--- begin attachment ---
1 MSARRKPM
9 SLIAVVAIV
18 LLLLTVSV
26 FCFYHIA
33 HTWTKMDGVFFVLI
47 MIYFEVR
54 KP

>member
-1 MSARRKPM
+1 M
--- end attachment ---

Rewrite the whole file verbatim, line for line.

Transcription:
1 MSARRKPM
9 SLIAVVAIV
18 LLLLTVSV
26 FCFYHIA
33 HTWTKMDGVFFVLI
47 MIYFEVR
54 KP

>member
-1 MSARRKPM
+1 M